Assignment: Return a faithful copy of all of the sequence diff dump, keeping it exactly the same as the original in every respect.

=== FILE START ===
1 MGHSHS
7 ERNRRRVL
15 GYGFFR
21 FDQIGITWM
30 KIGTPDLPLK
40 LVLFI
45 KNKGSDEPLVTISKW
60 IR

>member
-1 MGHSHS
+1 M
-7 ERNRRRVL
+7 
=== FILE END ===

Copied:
1 MGHSHS
7 ERNRRRVL
15 GYGFFR
21 FDQIGITWM
30 KIGTPDLPLK
40 LVLFI
45 KNKGSDEPLVTISKW
60 IR

>member
-1 MGHSHS
+1 M
-7 ERNRRRVL
+7 